• Place the baking dish in the oven and bake for 45 to 50 minutes or until a knife inserted in the center of the pudding comes out clean.
  • Serve warm or at room temperature dusted with the confectioners’ sugar.

Serves 8


I Scream, You Scream, We All Scream, For Ice Cream!

Its National Ice Cream day and nothing tastes better than the homemade version. So pick your favorite ingredients and whip up a batch today:


A non-dairy option:


Technically not ice cream but cold and tasty just the same:


Leek & Bacon Quiche

Quiche is probably one of the most versatile dishes around. It can be served for brunch, lunch or when paired with a crisp green salad, for dinner. It can be served hot, cold or at room temperature (which is my preferred serving temperature). And the fillings…..well the sky is the limit. The base is a simple combination of milk and eggs. From there you can go in a hundred different directions. My fillings will include whichever cheeses strike my fancy and whatever vegetables are in season. Meats are optional. So are herbs and spices. You really can’t go wrong.
This leek and bacon quiche has become a go to weeknight dinner for our family when time is limited yet a healthy sit-down dinner is a must. The combination of plenty of leeks and bacon make for a satisfying dish. I will bake it up earlier in the day then serve it at room temperature with the afore mentioned salad and dinner is good to go. And as an added bonus there are usually leftovers meaning you already have lunch made for the next day. What more could a busy family ask for?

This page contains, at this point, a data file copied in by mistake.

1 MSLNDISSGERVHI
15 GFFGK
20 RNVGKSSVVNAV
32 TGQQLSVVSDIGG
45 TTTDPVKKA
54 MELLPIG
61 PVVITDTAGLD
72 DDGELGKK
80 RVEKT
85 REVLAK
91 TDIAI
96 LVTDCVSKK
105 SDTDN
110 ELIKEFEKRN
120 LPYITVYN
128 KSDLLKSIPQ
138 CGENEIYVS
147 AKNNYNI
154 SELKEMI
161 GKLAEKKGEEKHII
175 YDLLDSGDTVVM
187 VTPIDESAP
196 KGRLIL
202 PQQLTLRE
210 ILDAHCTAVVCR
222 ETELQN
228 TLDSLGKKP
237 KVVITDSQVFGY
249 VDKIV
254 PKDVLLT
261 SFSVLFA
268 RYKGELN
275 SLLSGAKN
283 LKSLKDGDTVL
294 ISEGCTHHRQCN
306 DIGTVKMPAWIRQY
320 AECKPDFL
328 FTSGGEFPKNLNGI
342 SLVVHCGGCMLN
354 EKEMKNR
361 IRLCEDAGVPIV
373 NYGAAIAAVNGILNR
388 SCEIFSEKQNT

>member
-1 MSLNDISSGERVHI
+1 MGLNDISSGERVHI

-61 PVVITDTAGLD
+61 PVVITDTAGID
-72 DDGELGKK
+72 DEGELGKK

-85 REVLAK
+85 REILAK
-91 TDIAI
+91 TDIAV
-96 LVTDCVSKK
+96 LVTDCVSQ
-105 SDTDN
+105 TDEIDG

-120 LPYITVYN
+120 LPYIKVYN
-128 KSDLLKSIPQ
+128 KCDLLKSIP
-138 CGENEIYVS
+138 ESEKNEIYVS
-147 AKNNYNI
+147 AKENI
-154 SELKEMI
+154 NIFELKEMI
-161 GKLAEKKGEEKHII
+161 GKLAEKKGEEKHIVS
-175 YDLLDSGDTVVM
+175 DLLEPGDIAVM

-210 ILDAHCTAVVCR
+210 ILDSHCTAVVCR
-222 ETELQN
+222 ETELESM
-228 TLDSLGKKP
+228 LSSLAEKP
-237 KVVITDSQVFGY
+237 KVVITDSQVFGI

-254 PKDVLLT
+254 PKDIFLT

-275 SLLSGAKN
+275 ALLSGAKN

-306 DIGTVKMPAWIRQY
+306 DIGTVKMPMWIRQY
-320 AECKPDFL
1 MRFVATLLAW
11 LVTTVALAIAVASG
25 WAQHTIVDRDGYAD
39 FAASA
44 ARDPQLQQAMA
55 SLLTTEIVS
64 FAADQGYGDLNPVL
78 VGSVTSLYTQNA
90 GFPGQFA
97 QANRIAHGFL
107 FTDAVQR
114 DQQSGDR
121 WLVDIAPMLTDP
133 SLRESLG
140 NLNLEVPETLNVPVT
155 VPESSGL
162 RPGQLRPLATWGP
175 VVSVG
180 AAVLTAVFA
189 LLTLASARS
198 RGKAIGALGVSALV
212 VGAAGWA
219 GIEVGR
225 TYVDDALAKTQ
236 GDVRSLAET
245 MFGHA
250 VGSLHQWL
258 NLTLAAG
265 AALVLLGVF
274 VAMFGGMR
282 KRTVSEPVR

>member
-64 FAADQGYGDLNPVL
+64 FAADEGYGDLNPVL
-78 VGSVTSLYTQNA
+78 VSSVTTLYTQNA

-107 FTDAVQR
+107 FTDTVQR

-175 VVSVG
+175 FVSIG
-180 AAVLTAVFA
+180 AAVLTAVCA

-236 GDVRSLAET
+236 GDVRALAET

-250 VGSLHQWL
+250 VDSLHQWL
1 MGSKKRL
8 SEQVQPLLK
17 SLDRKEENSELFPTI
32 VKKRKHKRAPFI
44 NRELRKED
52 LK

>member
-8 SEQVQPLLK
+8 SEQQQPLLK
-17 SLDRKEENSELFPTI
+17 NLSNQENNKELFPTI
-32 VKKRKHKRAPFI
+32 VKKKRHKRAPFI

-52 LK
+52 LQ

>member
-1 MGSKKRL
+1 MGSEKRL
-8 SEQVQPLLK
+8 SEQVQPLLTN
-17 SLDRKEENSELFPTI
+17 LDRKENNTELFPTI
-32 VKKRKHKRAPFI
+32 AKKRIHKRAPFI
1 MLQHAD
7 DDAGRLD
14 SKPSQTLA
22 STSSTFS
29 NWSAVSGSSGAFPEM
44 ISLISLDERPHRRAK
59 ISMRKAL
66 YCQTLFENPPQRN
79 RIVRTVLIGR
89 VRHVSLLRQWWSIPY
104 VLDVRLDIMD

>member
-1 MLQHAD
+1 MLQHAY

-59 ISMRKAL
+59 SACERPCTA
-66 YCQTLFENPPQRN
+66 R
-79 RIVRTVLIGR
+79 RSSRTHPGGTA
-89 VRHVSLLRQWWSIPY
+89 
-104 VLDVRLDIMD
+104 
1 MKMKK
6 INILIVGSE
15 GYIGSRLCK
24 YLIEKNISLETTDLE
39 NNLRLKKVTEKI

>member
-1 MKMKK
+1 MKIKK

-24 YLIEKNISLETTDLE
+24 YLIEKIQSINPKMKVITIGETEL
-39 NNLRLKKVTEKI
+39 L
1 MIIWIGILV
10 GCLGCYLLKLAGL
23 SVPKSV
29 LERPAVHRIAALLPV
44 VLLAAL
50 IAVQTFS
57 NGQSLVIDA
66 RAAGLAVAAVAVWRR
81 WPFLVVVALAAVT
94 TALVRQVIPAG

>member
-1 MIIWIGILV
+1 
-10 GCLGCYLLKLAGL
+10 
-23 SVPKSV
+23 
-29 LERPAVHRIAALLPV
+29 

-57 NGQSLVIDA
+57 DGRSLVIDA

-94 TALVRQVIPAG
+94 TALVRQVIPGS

2 cups shredded Gruyere cheese
8 ounces diced bacon
2 cups finely sliced leeks
1 1/2 cups whole milk
5 eggs
2 tablespoons all-purpose flour
pinch dried mustard powder
1 teaspoon fresh thyme, minced
salt and pepper to taste
  • Preheat the oven to 375 degrees.
  • Prepare the crust of your choice.  Roll out the crust to fit a 10 inch deep dish pie crust.
  • Evenly distribute the shredded cheese over the bottom of the pie crust. 
  • Fry the bacon until crispy in a medium sized skillet set over medium heat. Drain with a slotted spoon then sprinkle evenly over the cheese.
  • Drain all but 1 tablespoon of the bacon grease from the skillet.
  • Add the leeks and saute until soft, about 4-5 minutes.
  • Add the leeks to the pie plate on top of the bacon.
  • Combine the milk, eggs, flour, dried mustard, thyme and salt and pepper in a large bowl.  Using a stick blender, blend the mixture until smooth and the flour is thoroughly incorporated into the liquids.
  • Pour the custard over the top of the leeks and bacon. Sprinkle with paprika.  
  • Bake in the preheated oven for 40 to 45 minutes until a cake tester inserted into the center of the quiche is clean.  Remove from oven and let sit for 10 minutes before slicing.
Serves: 6


Chocolate Stout Pudding


The countdown is on to St. Patrick’s Day (its a mere one week from today) so what better way to kick off the week with a truly decadent dessert? Whether you are Irish by birth or by association, this is the season when everyone is a wee bit Irish and nothing is more Irish than Guinness Stout. Guinness is great on its own but when combined with chocolate it only gets better.